Moreover, even if transitory housing was a unique quality of prison life, extraordinary circumstances cannot be based on a situation Petitioner himself caused. Specifically, Petitioner was in transitory housing because he was being transferred. He was being transferred because,
"The inmate, though repetitive and/or seriously disruptive behavior, has demonstrated a chronic inability to adjust to a lower custody unit, as evidenced by repeated guilty findings by the Disciplinary Hearing Officer...This inmate has been found guilty by the Disciplinary Hearing Officers of Ten (10) major Rules violations in the past Four (4) month[s] and has demonstrated a chronic inability to adjust to a lower custody unit."
Doc. 35 at 11.
For Petitioner to claim extraordinary circumstances, those circumstances must be an external force. See Lott v. Mueller, 304 F.3d 918, 922 (9th Cir. 2002). Here, Petitioner was in transitory housing as a result of his own actions. Petitioner's own actions are not an external force that would justify equitable tolling even if Petitioner had otherwise shown he was in transitory housing long enough to have prevented timely filing. In other words, even if the Court equitably tolled the statute of limitations for the time Petitioner was allegedly in transitory housing (from February 7, 2011 (when his federal habeas statute of limitations began to run) through March 2011), the filing date of the Petition in this case would still be over two months past the expiration of the statute of limitations.

Doc. 37 at 2-5 (footnotes in original).

Petitioner argues this result is wrong for two reasons. First, Petitioner argues he now has proof he was in transitory housing. Second, Petitioner argues that this Court should not find that his segregation was a result of his own actions.

With respect to the first argument, Petitioner has attached "new evidence" in the form of Exhibit A to his motion to alter or amend judgment. Petitioner claims Exhibit A shows that he was in transitory housing from February 4, 2011 to March 7, 2011. Doc. 39 at 12. Having reviewed all of Petitioner's exhibits together, the Court finds Petitioner still has not proven he was in transitory housing as the prison officials appear to dispute Petitioner's characterization of this assignment as transitory housing. Regardless, however, as the prior Order made clear, the Court assumed for purposes of the analysis that Petitioner was in fact in transitory housing from January 2011 to March 2011. Doc. 37 at 3 & n. 1. Thus, Petitioner's "new evidence" that he was in transitory housing from February 2011 to March 2011 does not justify altering or amending the prior order because the Court has already assumed Petitioner was in transitory housing for an even longer period of time. With respect to the second argument, Petitioner does not dispute that his segregation was of his own doing, but instead argues that his actions were justified. Doc. 39 at 5. Even assuming Petitioner's choice to commit 10 major rules violations was justified, [4] that choice was not an extraordinary circumstance outside Petitioner's control. Therefore, the Court will not alter or amend judgment based on Petitioner's second reason.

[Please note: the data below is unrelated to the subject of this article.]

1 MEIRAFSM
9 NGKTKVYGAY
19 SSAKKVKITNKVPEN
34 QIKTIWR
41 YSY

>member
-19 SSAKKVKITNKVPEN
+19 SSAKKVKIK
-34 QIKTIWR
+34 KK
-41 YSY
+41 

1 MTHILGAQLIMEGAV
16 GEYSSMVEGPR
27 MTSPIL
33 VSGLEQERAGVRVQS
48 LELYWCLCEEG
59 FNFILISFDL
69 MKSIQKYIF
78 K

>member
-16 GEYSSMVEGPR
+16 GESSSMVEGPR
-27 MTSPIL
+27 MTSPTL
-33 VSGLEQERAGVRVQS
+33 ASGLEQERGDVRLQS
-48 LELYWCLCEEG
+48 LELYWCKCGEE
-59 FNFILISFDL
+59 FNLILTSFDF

For the foregoing reasons,

IT IS ORDERED that the motion to alter or amend judgment (Doc. 39) is denied.

IT IS FURTHER ORDERED that the motion for status (Doc. 49) is denied as moot.


Buy This Entire Record For $7.95

Official citation and/or docket number and footnotes (if any) for this case available with purchase.

Learn more about what you receive with purchase of this case.